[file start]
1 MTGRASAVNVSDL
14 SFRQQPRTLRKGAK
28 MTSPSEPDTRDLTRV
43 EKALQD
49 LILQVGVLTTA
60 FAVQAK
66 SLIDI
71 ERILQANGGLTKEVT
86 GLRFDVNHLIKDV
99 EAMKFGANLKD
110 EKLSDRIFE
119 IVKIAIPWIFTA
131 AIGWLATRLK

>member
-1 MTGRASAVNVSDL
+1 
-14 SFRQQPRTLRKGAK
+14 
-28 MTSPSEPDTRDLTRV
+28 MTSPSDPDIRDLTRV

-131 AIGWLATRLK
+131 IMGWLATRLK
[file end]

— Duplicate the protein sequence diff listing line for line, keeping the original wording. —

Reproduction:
1 MTGRASAVNVSDL
14 SFRQQPRTLRKGAK
28 MTSPSEPDTRDLTRV
43 EKALQD
49 LILQVGVLTTA
60 FAVQAK
66 SLIDI
71 ERILQANGGLTKEVT
86 GLRFDVNHLIKDV
99 EAMKFGANLKD
110 EKLSDRIFE
119 IVKIAIPWIFTA
131 AIGWLATRLK

>member
-1 MTGRASAVNVSDL
+1 
-14 SFRQQPRTLRKGAK
+14 
-28 MTSPSEPDTRDLTRV
+28 MTSPSDPDIRDLTRV

-131 AIGWLATRLK
+131 IMGWLATRLK